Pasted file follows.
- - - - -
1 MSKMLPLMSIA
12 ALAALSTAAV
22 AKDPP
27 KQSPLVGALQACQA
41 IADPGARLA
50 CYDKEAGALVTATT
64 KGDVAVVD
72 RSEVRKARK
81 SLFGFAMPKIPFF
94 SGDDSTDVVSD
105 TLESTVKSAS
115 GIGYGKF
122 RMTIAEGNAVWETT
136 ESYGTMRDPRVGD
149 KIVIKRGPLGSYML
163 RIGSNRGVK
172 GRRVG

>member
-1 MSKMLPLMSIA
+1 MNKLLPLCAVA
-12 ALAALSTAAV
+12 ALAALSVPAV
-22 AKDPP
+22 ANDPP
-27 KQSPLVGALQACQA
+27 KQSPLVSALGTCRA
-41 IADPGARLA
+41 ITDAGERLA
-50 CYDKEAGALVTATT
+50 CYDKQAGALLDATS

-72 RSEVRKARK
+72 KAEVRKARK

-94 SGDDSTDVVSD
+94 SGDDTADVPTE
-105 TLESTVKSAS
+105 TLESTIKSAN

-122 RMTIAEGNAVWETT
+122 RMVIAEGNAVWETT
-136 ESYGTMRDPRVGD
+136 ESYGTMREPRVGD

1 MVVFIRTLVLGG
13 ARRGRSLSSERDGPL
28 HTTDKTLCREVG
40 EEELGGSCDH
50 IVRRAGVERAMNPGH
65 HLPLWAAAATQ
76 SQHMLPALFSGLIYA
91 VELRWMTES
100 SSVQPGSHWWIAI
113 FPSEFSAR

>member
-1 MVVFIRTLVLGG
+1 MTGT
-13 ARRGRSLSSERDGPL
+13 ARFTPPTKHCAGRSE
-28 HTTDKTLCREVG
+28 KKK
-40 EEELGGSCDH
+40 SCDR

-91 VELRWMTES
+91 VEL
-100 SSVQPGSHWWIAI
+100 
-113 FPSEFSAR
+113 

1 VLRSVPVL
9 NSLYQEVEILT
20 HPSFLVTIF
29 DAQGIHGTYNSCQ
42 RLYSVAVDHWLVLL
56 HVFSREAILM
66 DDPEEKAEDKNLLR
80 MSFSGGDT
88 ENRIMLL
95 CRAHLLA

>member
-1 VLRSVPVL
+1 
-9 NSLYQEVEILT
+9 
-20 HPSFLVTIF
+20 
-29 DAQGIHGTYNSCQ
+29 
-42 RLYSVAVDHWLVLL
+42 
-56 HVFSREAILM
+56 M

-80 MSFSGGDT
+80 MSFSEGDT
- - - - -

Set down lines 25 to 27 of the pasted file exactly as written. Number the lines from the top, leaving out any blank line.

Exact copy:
-27 KQSPLVGALQACQA
+27 KQSPLVSALGTCRA
-41 IADPGARLA